Looking ahead to 2023: Putin’s war

Looking ahead to 2023: Putin’s war

Forstrong SuperTrend 5: Powering EU unity


What has been simmering at the wilder edges of post-Soviet Russia is now – with the invasion of Ukraine – at full boil, spilling over into all corners of the world. To be sure, Russian history is a whirlwind of war and tyranny. And the past is never far apart from the present. The country has a lengthy track record of failed wars. Regime changes always follow. The drawn-out war in Afghanistan contributed to the collapse of the Soviet Union in 1991. Defeat in WWI led to the Russian Revolution in 1917. The list swells as one looks back further in history.

Putin missed this in his calculus. And, while the sudden and brutal invasion shocked nearly everyone, the Western response has been equally astonishing. Before the war, Russia’s urban middle class had become accustomed to a world complete with Starbucks, iPhones, and holidays in Spain. That existence is now over. Putin has again successfully imprisoned Russian citizens behind an iron curtain, amounting to a financial, commercial, and cultural excision of the world’s 11th-largest nation.

To be sure, this is just the beginning of a longer-running conflict. A variety of scenarios could yet unfold. But the economic battle lines have already been drawn: energy and food independence; enlarged military budgets; and a quickening pace of decarbonization are now firmly entrenched as top global policies.

A new Europe has also emerged from the tragedy of Ukraine. The significance of the sanctions campaign goes well beyond straight economics. Rather, the coordinated response points toward a move away from a meandering European Union toward a strongly unified one – a collective rally around a common set of ideals and principles.

The EU’s three-decade complacency is now over. Geopolitical rivalries always act as spurs for massive investment in infrastructure, technology, and other innovations. This time will not be different. France has a powerful ally in Germany. Together, they will no doubt seize the opportunity to push an agenda to build a new energy system that will be enormously capital intensive, even comparable to the post-war reconstruction boom, as infrastructure, transportation networks, and technologies require vast amounts of fixed investment.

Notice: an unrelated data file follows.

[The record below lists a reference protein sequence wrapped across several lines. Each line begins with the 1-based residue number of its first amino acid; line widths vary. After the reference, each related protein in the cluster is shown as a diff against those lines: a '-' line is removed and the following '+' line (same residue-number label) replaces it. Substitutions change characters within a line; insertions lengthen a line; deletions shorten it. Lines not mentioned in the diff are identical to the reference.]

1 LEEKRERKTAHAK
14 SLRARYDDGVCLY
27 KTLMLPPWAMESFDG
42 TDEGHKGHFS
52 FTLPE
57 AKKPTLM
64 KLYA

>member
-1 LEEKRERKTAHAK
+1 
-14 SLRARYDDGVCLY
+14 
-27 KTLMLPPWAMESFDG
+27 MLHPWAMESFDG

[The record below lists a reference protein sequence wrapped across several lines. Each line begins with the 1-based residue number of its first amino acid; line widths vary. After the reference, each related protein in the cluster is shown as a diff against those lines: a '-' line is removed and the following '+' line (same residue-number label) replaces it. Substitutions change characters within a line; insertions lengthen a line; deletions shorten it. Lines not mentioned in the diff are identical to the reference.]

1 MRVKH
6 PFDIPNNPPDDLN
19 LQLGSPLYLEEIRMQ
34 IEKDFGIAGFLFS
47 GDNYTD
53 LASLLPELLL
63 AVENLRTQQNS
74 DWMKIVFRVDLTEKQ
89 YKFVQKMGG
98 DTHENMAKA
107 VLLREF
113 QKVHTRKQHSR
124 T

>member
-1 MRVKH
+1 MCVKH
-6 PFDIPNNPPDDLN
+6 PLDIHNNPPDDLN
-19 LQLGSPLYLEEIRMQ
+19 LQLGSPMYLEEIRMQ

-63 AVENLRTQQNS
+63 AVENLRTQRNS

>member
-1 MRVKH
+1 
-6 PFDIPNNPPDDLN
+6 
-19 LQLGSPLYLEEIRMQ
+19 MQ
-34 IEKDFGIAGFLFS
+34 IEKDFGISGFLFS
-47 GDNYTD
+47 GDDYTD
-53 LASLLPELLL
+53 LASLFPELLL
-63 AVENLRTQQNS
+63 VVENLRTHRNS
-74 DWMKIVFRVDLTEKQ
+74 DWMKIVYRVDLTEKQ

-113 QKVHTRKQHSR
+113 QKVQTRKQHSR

While it cannot be denied that Europe has a geostrategic vulnerability due to energy reliance on outsiders, a lack of fossil fuel endowments does not mean endless doom in Europe. In fact, given that they have far more capacity to generate, transmit, and store renewable electricity, the EU is the leading region of the world to be the first to meaningfully move away from a legacy structure of carbon-intensive energy (especially versus the U.S.’s belated conversion to green industrial policy).

Investment implications

What happens in Russia will not stay in Russia. Before the invasion, the country was an integrated member of the global economy. Russia reliably supplied oil, gas, and base metals to most of Europe and agricultural products to the Middle East and Africa. The country alone supplies 25% of the world’s copper production. In a dangerously globalized world, investors are witnessing a masterclass in economic interdependence. Early winners in this war have been nations with a similar economic makeup as Russia. For example, Chile’s stock market, loaded with copper companies, soared in 2022. The stock markets of commodity-exporters remain an excellent hedge against further Russian aggression.

What about Europe, certainly the region of the world with the bleakest predictions? Looking across the valley, there is a larger trend at play here: the end of the EU’s harsh fiscal austerity of the 2010s. Clearly, there is no policy appetite to return there. In fact, governments are under pressure to inject even more money into their economies to protect the public from the “cost of living” crisis. Berlin’s recent €200 billion “defense shield,” which provides support for gas importing companies, has extinguished once and for all any notion of fiscal restraint. Expansionary policies will drive growth higher over the coming years (even if German conservatives will be holding their noses for a long time). Correspondingly, European stock markets, which remain undervalued with cheap currencies, will continue to surprise on the upside.

Tyler Mordy, CFA, is CEO and CIO of Forstrong Global Asset Management Inc., engaged in top-down strategy, investment policy, and securities selection. The Forstrong Global Investment team contributed to this article. This article first appeared in Forstrong’s “2023 Super Trends Report: Metamorphosis” publication available on Forstrong’s Global Thinking blog. Used with permission. You can reach Tyler by phone at Forstrong Global, toll-free 1-888-419-6715, or by email at tmordy@forstrong.com. Follow Tyler on Twitter at @TylerMordy and @ForstrongGlobal.


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